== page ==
Odd eyed seki

  Difficulty: Advanced   Keywords: Rules, Theory

In a seki where White and Black have a different number of surrounded points, the score varies over rulesets.

It does not depend on the choice of territory or area scoring. What matters is whether eyes and false eyes in seki are considered territory.

In AGA, Chinese, French, and New Zealand rules, they count towards a player's score. Under Japanese and Korean rules, they are not worth points to either player.

Whilst territory and area scoring usually differ by only one or zero moku, treatment of surrounded points in seki can result in a significantly greater difference.

Odd eyed seki  

In this seki, White encloses six points, but Black just one. x is neutral (shared) under all rules.
There shall be no komi nor prisoners.

So, the five circlemarked points decide the game:

 points in seki  ||       Area scoring              |       Territory scoring
   treated as    ||          gives                  |             gives
                 ||  (e. g. Chinese rules)          |   (not commonly used)
                 ||                                 |
 territory       ||  Black: 39.5                    |  Black: 11.0
                 ||       = 39 points + 0.5 shared  |       = 11 territory + 0 captives
                 ||  White: 41.5                    |  White: 13.0
                 ||       = 41 points + 0.5 shared  |       = 13 territory + 0 captives
                 ||                                 |
                 ||  -> W wins by 2 moku            |  -> W wins by 2 moku
                 || (this case doesn`t make sense)  |  (e. g. Japanese rules)
                 ||                                 |
 unscored        ||         XXXX                    |  Black: 10.0
                 ||                                 |       = 10 territory + 0 captives
                 ||         XXXX                    |  White:  7.0
                 ||                                 |       =  7 territory + 0 captives
                 ||                                 |
                 ||                                 |  -> B wins by 3 moku

Djaian : Huh?, I just have a question, and I am not sure, but isn't there "the pass stone" rule in japanese rules? Suppose it's black turn, he will pass, and thus give a stone to his opponent. Now white fills one of the circle dot (a false eye, not the real one ! ). Black passes again, and give another stone... And so on. So the final score should be the same whatever the rules. Am I right?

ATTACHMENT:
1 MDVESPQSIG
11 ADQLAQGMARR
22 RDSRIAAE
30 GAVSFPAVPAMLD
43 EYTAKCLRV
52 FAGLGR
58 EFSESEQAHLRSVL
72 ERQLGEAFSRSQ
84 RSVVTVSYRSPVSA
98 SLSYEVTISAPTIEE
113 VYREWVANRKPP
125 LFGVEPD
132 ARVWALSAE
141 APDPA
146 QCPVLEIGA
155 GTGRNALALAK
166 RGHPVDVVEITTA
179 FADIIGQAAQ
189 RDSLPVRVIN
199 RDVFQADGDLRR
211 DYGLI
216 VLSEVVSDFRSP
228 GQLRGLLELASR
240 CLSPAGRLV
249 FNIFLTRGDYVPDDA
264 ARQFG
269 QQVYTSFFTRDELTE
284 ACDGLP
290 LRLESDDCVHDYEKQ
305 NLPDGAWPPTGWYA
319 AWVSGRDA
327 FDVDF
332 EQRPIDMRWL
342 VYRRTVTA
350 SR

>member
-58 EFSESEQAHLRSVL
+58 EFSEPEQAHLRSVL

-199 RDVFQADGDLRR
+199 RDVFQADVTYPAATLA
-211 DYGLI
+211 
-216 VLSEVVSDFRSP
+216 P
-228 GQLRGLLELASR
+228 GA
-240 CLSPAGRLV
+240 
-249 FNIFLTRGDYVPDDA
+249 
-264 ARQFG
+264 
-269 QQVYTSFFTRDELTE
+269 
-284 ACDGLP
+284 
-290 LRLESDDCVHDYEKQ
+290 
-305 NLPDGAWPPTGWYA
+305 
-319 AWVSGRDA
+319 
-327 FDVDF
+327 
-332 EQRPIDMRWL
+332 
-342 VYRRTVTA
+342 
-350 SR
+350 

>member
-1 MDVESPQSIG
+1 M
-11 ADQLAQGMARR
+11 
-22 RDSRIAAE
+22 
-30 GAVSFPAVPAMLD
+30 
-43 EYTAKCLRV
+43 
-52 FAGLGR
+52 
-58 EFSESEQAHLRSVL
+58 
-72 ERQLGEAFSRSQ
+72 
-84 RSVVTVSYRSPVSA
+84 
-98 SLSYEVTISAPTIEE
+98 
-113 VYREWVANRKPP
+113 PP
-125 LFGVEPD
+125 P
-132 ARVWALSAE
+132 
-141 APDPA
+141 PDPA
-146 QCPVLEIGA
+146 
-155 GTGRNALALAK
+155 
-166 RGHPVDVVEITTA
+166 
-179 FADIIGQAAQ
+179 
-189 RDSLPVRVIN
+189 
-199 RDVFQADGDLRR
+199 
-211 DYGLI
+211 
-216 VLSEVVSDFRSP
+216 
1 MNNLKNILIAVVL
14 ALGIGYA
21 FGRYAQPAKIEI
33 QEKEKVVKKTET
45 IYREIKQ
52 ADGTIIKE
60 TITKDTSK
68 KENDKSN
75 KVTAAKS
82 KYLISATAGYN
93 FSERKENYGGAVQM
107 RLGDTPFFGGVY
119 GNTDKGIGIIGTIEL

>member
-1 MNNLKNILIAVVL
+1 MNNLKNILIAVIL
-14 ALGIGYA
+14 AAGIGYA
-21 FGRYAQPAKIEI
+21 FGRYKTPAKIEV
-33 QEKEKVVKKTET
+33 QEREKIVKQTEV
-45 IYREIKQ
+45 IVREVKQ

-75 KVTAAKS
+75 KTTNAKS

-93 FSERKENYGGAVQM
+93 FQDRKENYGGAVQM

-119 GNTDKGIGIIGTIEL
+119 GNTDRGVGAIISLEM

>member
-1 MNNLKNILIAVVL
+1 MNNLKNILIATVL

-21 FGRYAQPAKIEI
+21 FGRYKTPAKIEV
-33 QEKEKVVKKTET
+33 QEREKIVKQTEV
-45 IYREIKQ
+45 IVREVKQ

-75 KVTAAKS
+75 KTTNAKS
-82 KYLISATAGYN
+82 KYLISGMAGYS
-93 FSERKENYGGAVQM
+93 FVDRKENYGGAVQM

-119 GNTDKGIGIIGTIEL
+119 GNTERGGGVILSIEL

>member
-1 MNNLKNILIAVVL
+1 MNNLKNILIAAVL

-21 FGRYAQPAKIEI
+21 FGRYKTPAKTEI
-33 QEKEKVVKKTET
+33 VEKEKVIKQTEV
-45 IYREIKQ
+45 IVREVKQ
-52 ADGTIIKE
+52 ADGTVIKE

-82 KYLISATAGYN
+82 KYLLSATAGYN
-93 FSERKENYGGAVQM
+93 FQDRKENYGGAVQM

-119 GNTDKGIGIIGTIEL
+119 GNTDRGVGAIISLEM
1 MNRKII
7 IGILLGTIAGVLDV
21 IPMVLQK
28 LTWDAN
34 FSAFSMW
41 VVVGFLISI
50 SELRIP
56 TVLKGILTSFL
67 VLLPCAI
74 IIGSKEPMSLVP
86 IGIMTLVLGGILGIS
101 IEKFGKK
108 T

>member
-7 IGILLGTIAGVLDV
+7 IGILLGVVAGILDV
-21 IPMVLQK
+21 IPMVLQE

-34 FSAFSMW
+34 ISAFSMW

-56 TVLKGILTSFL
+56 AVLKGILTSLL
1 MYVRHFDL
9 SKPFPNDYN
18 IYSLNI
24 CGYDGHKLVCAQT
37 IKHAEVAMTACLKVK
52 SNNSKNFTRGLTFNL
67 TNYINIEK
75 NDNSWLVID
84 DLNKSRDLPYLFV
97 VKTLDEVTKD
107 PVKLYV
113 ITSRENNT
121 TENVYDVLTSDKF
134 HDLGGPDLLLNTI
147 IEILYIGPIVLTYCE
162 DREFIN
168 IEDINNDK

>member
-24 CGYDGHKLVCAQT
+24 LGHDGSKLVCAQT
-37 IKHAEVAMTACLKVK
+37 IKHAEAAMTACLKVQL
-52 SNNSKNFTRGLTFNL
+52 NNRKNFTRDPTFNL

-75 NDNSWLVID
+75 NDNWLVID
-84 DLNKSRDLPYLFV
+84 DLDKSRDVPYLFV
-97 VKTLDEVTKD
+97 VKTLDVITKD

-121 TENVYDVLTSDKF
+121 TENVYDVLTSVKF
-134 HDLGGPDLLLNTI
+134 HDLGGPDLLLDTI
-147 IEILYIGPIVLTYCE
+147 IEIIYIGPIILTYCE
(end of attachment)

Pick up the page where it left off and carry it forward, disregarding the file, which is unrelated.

I think that is the reason for the pass stone rule. Of course, in chinese rules, no need of a "pass stone", since scoring is the same if the circle dots have white stones or not.

Can someone tell me if my reasoning is correct?

Herman Hiddema: The pass stone rule is specific to AGA rules, it is not used in Japan, Korea or Europe. Using pass stones basically means that under AGA rules, scoring is area scoring, and the pass stones allow you to count in the way of territory scoring. The reasoning you give about how the score works out with pass stones is correct.

Djaian: Thank you for your answer. So this means there is actually a difference if we count according to Japanese rules or Chinese.

Note that the asymmetry examined here concerns seki territory only. Sometimes, another asymmetry is interesting, which is the area? tally of the seki (territory + stones). About that, see 10000 Year Ko and seki collapse.

Karl Knechtel: This isn't what I would think of as a true case of an odd-eyed seki, because here it is possible for White to fill the 'o' points. There is at least as much controversy to be found in distinguishing those cases from those in which she can't:

Should a count?  

In the above case, I would consider it a deficiency of the Japanese rules not to count the eye points, as it goes against the spirit of what territory is supposed to be: a place where you can safely play later. Here, though, that argument fails, but an argument could be made that it's inconsistent not to score the point here if you score the points in the above case :s


Should a count?  

Bill: I think that odd eyed seki is an odd name for the kind of position talked about on this page, since the number of eyes can be even or odd. Can anybody come up with a better page title?

Bbbbbbbbba?: In my opinion the "odd" doesn't mean "odd numbers" (like 1, 3, 5...). Instead it means "uneven, unpaired". As is stated at the top of the page, in this kind of position the numbers of white eyes and black eyes are different. Doesn't this make sense?

Odd eyed seki last edited by bbbbbbbbba on June 5, 2012 - 11:36
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